Celebrating International Day of Yoga on June 21…

As the world celebrates International Day of Yoga on June 21, we spoke to Dr Amit Dias and asked him the health benefits of yoga. He simplified them for us and also elaborated on the Y-Break@workplace protocol promoted by the government. “We need to promote these `Mindful Movements’ for self as well as society,” he says.
An interview with Dr Amit Dias

Goan Observer: Doctor, let’s start by understanding the importance of doing yoga.
Dr Amit Dias:
Yoga helps in achieving a healthy mind and a healthy body. In today’s world there is so much stress and we need to have tools to be able to counter it. I call it the “Mindful Movements” that must be incorporated into everyday life. Yoga has been included as part of the cognitive exercises at Memory Cafe for seniors and we have seen an encouraging response. This year the government has promoted Y- Break@workplace in view of the rising levels of workplace stress.

Q: Could you throw more light on Y-Break?
Y-Break@workplace protocol is devised to help professionals de-stress, refresh and refocus by taking a yoga break. It consists of a few light practices that can be performed by taking a short break from work. It includes the postures (asanas) as well as pranayama (breathing exercises) and meditation. They have explained some simple chair yoga techniques that can be easily followed. I would encourage you to check it out on YouTube.

Q: What are your plans for International Day of Yoga?
Yoga should not be observed just for one day. It should be a daily or routine habit. Doing it just for fun and a photo opportunity on International Day of Yoga (IDY) will not yield any benefits. I like the new series on Yoga by Saurabh Bothra. I joined his attempt to break the world record today. I would encourage all of you to join as well. We observed IDY with our staff and patients at the Urban Health Center at St Cruz.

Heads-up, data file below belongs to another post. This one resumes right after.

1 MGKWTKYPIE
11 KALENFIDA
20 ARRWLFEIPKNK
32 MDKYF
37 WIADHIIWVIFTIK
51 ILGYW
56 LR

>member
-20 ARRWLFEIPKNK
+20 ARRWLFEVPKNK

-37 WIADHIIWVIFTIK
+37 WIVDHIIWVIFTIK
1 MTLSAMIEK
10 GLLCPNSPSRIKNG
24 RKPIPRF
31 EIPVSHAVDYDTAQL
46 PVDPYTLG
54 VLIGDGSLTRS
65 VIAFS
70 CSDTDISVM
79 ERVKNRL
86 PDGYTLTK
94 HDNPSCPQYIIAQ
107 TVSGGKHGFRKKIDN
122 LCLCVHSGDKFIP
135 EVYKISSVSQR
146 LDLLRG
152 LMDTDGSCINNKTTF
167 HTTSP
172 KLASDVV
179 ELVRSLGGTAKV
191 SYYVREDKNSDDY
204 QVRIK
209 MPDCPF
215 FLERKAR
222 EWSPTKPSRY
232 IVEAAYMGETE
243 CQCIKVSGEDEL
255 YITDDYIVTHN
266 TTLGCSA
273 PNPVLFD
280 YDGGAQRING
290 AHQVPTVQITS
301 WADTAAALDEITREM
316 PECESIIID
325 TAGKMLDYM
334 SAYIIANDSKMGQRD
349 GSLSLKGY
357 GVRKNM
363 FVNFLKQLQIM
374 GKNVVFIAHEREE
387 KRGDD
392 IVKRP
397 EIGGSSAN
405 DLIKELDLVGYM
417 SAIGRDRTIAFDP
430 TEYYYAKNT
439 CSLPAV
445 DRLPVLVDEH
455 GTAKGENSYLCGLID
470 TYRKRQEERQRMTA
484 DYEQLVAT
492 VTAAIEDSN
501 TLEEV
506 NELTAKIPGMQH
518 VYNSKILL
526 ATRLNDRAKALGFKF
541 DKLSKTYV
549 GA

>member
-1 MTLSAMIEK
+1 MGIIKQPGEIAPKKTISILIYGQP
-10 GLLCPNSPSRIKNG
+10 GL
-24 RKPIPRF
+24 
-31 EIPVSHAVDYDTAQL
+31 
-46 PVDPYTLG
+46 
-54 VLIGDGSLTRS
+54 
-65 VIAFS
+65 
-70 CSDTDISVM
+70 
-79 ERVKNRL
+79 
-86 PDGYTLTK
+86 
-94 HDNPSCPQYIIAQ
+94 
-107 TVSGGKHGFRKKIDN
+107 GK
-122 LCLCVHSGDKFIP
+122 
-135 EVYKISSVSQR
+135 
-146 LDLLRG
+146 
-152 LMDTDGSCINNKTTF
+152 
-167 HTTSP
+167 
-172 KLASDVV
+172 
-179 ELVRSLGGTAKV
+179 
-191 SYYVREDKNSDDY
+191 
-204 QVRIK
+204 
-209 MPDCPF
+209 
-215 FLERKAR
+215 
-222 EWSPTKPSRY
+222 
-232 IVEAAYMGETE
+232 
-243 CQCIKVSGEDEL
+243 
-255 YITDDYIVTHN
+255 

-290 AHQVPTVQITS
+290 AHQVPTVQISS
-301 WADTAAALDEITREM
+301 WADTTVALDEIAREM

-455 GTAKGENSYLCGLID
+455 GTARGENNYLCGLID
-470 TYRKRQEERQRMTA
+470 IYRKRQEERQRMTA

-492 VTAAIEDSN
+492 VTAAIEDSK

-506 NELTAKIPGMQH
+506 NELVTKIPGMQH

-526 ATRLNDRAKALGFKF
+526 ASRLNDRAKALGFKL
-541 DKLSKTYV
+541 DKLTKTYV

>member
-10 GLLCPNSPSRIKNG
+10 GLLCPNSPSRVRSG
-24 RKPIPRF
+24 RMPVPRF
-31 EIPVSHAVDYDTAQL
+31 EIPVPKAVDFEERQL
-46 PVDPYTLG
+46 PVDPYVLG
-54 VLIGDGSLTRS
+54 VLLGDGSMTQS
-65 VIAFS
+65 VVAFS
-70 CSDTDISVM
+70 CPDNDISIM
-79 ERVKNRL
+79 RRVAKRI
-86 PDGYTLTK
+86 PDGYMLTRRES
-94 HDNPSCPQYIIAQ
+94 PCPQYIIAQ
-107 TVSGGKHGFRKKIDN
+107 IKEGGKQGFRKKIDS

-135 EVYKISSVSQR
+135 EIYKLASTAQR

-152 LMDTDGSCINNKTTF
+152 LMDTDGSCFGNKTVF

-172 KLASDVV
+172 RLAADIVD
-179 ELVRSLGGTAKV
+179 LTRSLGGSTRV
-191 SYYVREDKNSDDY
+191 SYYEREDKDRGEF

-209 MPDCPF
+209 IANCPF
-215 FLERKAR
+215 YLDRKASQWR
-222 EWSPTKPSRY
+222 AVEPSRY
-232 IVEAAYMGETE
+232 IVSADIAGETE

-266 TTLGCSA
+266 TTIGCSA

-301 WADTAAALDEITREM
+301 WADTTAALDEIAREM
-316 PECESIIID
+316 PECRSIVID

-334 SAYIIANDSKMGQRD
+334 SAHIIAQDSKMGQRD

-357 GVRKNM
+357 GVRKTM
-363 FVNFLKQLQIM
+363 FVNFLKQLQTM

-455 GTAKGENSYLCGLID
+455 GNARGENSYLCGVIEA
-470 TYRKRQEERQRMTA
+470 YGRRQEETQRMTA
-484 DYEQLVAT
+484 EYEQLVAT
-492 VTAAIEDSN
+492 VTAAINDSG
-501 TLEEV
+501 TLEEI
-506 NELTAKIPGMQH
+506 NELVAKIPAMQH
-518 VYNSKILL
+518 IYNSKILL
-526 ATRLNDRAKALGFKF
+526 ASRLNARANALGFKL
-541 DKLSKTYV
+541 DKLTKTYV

B: At the Memory Cafe we have our very own instructor, Babita Suvarna, from Mahim. She willingly volunteers her services and guides our seniors every Monday on various yoga techniques to promote better cognition and health. She was a banking professional who opted for fitness through yoga over her banking job.
To motivate people to do yoga, they need to know why they have to do it and its health benefits.

Q: Could you elaborate on the health benefits of practicing yoga?
Yoga offers a wide range of health benefits, encompassing physical, mental and emotional wellbeing.
Physical Benefits: Flexibility and Range of Motion: Yoga postures (asanas) stretch and lengthen muscles, promoting flexibility and enhancing range of motion. This can improve posture and reduce the risk of injuries.
Strength & Muscle Tone: Many yoga poses require supporting body weight or holding positions, which helps build muscle strength and tone, particularly in the core, arms and legs.
Cardiovascular Health: Certain yoga styles, such as Vinyasa or Power Yoga, can provide a cardiovascular workout, improving heart health and circulation. Vinyasa means “arranging something especially.” In this form, there is a gradual progression that connects one pose with another, unifying breath and movement for a smooth flow.
Balance and Coordination: Practicing balancing poses in yoga enhances coordination and proprioception, which is beneficial for overall physical stability.
Promoting Joint Health: Gentle movements and stretches in yoga can help lubricate joints, improve joint function, and reduce joint pain or stiffness.

Mental and Emotional Benefits:
Stress Reduction: Yoga emphasizes deep, mindful breathing and relaxation techniques, which activate the parasympathetic nervous system and reduce the body’s stress response.
Mood Enhancement: Regular yoga practice has been shown to increase levels of serotonin (the “happy hormone”) and decrease levels of cortisol (the stress hormone), leading to improved mood and overall emotional well-being.
Mindfulness and Awareness: Yoga encourages present-moment awareness and mindfulness, helping practitioners become more attuned to their thoughts, emotions, and physical sensations.
Mental peace: The combination of physical movement, breathing and meditation in yoga promotes a sense of calmness, relaxation and inner peace.
Cognitive Benefits: The practice of mindfulness in yoga enhances cognitive function, including concentration, attention span and mental clarity.
Memory Improvement: Yoga has been linked to improved memory retention and cognitive performance due to its effects on reducing stress and enhancing brain function.

Other Benefits:
Pain reduction:
Yoga can alleviate chronic pain conditions such as lower back pain, arthritis, and headaches through improved flexibility, strength, and relaxation.